Finished hitting practice with just one pitch during his time with the second team. ……Why Nippon Ham’s Nakamasa Mannami Bucketed to Contend for the Homerun King | FRIDAY DIGITAL

Finished hitting practice with just one pitch during his time with the second team. ……Why Nippon Ham’s Nakamasa Mannami Bucketed to Contend for the Homerun King

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Nakamasa Mannami stares down a home run pitch. Only three years ago, he was below .200 even with the second team, but he has blossomed into a brilliant player.

The battle for the Pacific League homerun crown has been a crowded affair. Eito Asamura of Rakuten (32), who won the home run crown in 2008, is tied with Lotte Polanco (32) and outfielder Nakamasa Mannami of Nippon Ham (23) with 25.

Mannami, who was drafted fourth overall out of Yokohama High School in 2006 and is now in his fifth year as a professional, started the season with the first team for the first time and even played the No. 4 position at one point. However, after the game against Rakuten on August 23, Mannami was unable to produce an arch for nearly a month.

It was not until September 16 against SoftBank at Escondido Field that he was ready to go on the attack again. After hitting No. 22, Mannami’s voice was raised on the podium.

I’ve been very conscious of the home run title, but I haven’t been able to move the last one or two. This is a good challenge for me.

Mannami has been used by the first team since Tsuyoshi Shinjo took over as manager in the 2010 season, and he has been used at No. 1 since September 3 to assist Mannami in winning the home run title again this season. The arrangements made by manager Shinjo and the coaching staff have encouraged the 23-year-old’s growth. However, Mannami, who had a batting average of only .196 in 2008, only three years earlier, has been able to develop to this level thanks to the efforts of someone else. Former farm hitting coach Kenji Yano (now a scout) recalls, “The reason Mannami has come this far is because of his effort.

The reason Mannami has come this far is because of his efforts. The first time I saw Mannami was at the joint training camp for rookies in January 2007. My first impression was that he was a tremendous athlete: 192 cm in length with long arms and legs, but he was also very soft. He still lacked spring and speed, but I felt that he would be an exciting athlete to train with.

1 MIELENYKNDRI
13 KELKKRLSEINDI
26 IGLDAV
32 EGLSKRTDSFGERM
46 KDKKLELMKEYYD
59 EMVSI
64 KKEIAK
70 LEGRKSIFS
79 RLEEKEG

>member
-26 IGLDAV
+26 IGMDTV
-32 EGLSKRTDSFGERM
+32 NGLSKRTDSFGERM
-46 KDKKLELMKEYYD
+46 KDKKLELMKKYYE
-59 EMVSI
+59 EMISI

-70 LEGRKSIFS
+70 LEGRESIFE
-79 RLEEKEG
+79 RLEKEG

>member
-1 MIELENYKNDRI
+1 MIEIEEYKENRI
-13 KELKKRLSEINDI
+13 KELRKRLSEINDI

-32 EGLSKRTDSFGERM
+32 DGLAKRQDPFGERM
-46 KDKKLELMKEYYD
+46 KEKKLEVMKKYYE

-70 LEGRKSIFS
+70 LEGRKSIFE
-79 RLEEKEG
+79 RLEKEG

Later, Yano studied abroad with the Texas Rangers, with whom Nippon Ham has a business partnership, to train as a coach. It was not until the 2009 training camp, when Yano became the hitting coach of the second team, that he began coaching Mannami directly. The previous year, Mannami had failed to make the first team and had batted .196 with eight home runs and 31 runs batted in in 58 games for the second team.

In the process of learning the characteristics of the players he was to coach, Yano knew Mannami’s strengths and weaknesses.

He said, “He is so eager to practice that he will hit for two to three hours individually even after the entire practice session is over. However, Mannami himself did not know what kind of swing he used to hit the ball, which is why he could not achieve a good batting average. If he had not truly grasped the sense of how to transmit power to the ball well, his swing would change from day to day. He was an avid practitioner, and if he continued to practice in that state, there was a risk that he would end up going in the wrong direction.

Therefore, he wanted to know what kind of swing would make the ball fly in a way that would make people sit up and take notice. In order for him to grasp the feeling of impact by himself, I taught him how to use his body, starting from the way he walks.

Yano took the same stance not only with Mannami but also with all of the players he coached. He asked them where and how they used their bodies in each practice session. Why was that practice necessary? Instead of forcing them to do a certain number of exercises, Manno would sometimes show them how to do them while explaining the reasoning behind them, leaving the decision of how much to do to the players’ own initiative. In order to have the players grasp the feeling of transmitting power to the ball, he also introduced tennis, badminton, table tennis, and soccer ball lifting as if for fun.

Mannami when he was trying to get back on the farm, and Mr. Yano (left), who was coaching him as a farm hitting coach.

In sports where the ball is hit with a tool, “hand first” is considered ideal when swinging. When swinging, the wrist comes forward before the tool, and the wrist returns after impact when the ball is hit. However, in the case of baseball, when the desire to catch the ball with the center of the bat becomes strong, many players place the point in front of the ball and catch the ball with their wrists halfway back. Therefore, right-handed hitters often end up with a shaky third strike if the ball goes off-center, and Mannami was no exception.

When Yano began coaching Mannami in earnest in February 2009 at the Kunigami Training Camp in Okinawa, Mannami was not an exception. Mannami continued to swing with an awareness of attracting the ball, rather than focusing on hitting the ball to the core. In one practice game, Mannami was able to swing that way, but a pitch that landed in the shortstop’s back pocket fell and became a hit. The batter was inclined to tilt his head back and reflect on the hit, but Mr. Yano praised him, saying, “Your swing is fine.